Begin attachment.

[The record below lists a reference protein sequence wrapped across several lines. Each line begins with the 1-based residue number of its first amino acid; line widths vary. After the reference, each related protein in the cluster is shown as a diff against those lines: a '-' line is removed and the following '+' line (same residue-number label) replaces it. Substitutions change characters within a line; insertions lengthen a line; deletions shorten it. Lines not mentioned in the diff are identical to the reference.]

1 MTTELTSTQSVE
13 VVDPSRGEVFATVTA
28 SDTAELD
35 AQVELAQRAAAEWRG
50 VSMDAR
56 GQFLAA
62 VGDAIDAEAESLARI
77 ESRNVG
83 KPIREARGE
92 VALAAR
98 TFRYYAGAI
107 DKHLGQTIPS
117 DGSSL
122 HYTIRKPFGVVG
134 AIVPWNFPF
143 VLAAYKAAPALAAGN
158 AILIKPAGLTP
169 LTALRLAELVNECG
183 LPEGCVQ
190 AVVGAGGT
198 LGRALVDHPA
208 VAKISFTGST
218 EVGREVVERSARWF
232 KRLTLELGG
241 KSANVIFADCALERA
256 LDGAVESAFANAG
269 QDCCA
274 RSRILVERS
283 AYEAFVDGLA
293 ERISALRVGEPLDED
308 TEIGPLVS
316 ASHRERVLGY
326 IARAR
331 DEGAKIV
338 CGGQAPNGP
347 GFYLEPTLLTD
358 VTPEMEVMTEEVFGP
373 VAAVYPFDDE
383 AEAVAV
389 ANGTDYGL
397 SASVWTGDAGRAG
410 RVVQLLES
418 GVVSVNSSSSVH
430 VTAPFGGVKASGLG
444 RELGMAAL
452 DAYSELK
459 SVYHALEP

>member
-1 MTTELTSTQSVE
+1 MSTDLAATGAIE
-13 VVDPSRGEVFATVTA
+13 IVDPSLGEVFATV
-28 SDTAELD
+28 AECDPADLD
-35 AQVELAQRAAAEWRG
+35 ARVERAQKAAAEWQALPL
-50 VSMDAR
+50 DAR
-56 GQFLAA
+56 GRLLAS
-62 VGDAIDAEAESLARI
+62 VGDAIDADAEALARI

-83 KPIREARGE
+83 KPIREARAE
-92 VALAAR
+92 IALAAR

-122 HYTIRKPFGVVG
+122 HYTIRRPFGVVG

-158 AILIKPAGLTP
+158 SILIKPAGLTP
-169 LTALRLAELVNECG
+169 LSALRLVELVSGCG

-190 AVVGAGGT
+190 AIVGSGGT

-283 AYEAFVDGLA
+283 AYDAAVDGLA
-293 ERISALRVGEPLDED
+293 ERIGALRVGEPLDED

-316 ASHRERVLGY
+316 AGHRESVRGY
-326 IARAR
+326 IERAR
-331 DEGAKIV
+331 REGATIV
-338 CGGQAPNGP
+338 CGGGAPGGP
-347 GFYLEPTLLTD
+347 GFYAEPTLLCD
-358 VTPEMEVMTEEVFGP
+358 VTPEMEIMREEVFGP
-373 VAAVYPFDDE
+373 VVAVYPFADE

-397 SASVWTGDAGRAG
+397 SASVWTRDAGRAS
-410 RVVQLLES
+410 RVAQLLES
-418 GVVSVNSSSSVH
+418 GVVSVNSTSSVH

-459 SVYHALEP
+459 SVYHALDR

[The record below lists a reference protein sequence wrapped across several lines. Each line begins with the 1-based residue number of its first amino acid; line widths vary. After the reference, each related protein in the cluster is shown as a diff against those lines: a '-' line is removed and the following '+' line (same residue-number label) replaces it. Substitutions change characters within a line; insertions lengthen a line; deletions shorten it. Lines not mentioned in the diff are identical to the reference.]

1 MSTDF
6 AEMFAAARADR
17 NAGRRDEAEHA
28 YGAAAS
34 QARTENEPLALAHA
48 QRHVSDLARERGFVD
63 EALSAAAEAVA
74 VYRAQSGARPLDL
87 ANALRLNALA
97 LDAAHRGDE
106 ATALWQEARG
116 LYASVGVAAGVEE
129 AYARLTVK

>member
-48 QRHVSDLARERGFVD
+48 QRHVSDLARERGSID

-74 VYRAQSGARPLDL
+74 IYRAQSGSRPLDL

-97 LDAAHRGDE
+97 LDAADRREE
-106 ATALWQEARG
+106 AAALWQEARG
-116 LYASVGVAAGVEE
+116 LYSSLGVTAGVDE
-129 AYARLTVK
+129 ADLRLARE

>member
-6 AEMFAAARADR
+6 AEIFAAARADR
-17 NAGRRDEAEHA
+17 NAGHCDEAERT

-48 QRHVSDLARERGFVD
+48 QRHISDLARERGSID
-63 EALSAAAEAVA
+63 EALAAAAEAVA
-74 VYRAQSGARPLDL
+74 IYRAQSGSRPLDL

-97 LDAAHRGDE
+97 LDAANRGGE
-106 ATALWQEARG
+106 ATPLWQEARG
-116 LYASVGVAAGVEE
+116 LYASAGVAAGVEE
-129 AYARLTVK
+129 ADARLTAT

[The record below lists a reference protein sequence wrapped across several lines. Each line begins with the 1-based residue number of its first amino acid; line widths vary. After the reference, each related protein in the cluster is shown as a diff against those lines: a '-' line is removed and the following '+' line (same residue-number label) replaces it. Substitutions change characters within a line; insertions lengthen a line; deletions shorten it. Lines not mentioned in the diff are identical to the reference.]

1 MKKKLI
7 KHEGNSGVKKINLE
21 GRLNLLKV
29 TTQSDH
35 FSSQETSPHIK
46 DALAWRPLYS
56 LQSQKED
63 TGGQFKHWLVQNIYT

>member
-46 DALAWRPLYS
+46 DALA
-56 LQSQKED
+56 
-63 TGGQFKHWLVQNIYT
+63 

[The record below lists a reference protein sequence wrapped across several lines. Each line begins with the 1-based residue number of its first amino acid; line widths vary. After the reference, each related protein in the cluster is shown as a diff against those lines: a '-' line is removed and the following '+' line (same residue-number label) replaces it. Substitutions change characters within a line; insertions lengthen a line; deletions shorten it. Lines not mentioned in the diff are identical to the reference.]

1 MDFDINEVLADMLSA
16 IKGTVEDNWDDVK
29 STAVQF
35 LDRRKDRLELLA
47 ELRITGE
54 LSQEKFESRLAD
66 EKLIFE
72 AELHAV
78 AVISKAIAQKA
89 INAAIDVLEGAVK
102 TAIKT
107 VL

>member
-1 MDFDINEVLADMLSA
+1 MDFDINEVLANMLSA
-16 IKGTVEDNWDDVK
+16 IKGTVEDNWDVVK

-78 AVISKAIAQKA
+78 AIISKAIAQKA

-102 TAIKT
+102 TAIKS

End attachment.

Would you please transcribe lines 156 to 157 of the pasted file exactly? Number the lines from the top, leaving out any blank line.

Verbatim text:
63 TGGQFKHWLVQNIYT

>member